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Scheduling delegate's interim decision and invitation for further comment: Cannabis, April 2016

Scheduling medicines and poisons

5 April 2016

This consultation closed on 19 April 2016

Notice under subsections 42ZCZP of the Therapeutic Goods Regulations 1990 (the Regulations)

A delegate of the Secretary to the Department of Health hereby gives notice of delegate's interim decisions for amending the Poisons Standard (commonly referred to as the Poisons Standard (commonly referred to as the Standard for the Uniform Scheduling of Medicines and Poisons - SUSMP) under subsections 42ZCZP the Therapeutic Goods Regulations 1990 (the Regulations). This notice also provides the reasons for each decision and the date of effect (the implementation date) of the decision.

The delegate's interim decisions and reasons relate to:

  • A scheduling proposal initially referred to the March 2016 meeting of the Advisory Committee on Medicines Scheduling (ACMS#17).

Scheduling proposals referred to the expert advisory committees

Pre-meeting public notice

A 'pre-meeting' public notice inviting submissions on the scheduling proposals referred to the expert advisory committees was published on 20 January 2016 on the TGA website at: Public notice about scheduling.

Redacted versions of public submissions received in response to the public notice will be published on or after the date of this notice at: Public submissions on scheduling matters.

Interim decisions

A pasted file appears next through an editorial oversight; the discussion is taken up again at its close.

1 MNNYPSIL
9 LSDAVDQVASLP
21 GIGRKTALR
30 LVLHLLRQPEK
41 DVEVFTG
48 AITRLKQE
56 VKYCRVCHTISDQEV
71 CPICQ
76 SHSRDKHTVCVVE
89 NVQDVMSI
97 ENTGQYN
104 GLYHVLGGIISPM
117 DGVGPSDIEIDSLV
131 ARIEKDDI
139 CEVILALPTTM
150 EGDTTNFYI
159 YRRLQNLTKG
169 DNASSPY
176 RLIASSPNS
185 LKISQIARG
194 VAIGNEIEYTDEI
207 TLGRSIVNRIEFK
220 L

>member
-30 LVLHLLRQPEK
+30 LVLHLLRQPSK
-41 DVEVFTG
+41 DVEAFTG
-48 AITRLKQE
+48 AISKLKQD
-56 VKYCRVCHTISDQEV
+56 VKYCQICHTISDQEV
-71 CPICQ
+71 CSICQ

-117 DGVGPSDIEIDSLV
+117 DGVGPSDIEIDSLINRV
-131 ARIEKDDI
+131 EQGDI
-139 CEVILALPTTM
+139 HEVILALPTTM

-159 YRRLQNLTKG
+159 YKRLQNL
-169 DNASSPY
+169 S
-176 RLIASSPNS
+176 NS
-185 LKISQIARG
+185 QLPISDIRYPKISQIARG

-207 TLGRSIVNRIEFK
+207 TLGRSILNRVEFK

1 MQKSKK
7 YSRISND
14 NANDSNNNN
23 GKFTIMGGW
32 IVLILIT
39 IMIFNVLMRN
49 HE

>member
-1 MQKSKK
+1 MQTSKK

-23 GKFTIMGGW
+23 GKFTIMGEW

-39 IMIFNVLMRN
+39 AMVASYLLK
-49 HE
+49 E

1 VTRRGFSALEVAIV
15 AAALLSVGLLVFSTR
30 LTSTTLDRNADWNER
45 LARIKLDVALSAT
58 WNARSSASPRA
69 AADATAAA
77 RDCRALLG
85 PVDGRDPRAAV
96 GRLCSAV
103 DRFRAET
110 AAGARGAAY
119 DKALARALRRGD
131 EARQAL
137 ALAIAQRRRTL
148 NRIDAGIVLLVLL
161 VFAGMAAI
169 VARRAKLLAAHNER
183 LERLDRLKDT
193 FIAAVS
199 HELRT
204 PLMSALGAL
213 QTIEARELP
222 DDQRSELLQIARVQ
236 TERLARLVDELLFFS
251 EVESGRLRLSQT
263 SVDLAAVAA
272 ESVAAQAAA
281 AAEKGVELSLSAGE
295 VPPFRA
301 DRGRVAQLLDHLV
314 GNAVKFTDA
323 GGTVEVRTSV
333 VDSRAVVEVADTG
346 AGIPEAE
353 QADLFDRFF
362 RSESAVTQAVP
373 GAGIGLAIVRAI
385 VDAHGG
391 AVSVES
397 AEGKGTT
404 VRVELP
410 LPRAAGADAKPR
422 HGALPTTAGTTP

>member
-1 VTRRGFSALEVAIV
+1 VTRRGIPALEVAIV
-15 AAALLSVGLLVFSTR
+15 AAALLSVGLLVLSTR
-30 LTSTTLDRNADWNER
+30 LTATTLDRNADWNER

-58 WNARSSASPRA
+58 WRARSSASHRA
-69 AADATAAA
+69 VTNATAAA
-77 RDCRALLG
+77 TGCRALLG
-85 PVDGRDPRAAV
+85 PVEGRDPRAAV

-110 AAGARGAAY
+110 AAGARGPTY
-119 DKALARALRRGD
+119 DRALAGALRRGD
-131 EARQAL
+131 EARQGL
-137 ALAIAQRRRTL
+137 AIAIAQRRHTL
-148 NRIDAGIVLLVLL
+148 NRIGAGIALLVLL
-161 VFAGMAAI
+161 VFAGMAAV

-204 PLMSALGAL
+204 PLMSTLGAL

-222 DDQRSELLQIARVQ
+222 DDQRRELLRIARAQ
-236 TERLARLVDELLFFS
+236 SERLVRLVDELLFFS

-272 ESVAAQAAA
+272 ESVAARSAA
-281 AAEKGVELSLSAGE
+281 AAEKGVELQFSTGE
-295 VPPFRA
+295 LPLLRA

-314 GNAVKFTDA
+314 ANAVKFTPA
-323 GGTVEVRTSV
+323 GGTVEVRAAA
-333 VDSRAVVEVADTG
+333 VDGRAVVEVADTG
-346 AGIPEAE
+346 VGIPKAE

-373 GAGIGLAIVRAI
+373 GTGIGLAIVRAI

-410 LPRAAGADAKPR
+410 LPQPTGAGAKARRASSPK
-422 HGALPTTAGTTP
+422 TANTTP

This notice provides the interim decisions of the delegates, the reasons for those decisions and invites further submissions from the applicant and parties who made valid submissions in response to the original invitations for submissions (published on 20 January 2016 at Consultation: Proposed amendments to the Poisons Standard - ACMS and ACCS meeting, March 2016.

Further submissions must be relevant to the proposed amendment, must address a matter mentioned in section 52E of the Therapeutic Goods Act 1989 and be received by the closing date 19 April 2016.

Further submissions from parties other than those who made a valid submission in response to the original invitation or the applicant, or those received after the closing date, need not be considered by the delegate.

Please note that all valid submissions received on or before the closing date will be published following removal of confidential information. It is up to the person making the submissions to highlight any information which they wish to be considered as confidential. Material claimed to be commercial-in-confidence will be considered against the guidelines for the use and release of confidential information set out in Chapter 6 of the Scheduling Policy Framework for Medicines and Chemicals (SPF, 2015), issued by the Australian Health Ministers’ Advisory Council (AHMAC). The SPF is accessible at: AHMAC - Scheduling policy framework for medicines and chemicals.

Persons making submissions are strongly encouraged to lodge submissions in electronic format (word or unsecured PDF preferred) via the email address provided below. Submissions, preferably in electronic format, should be made to: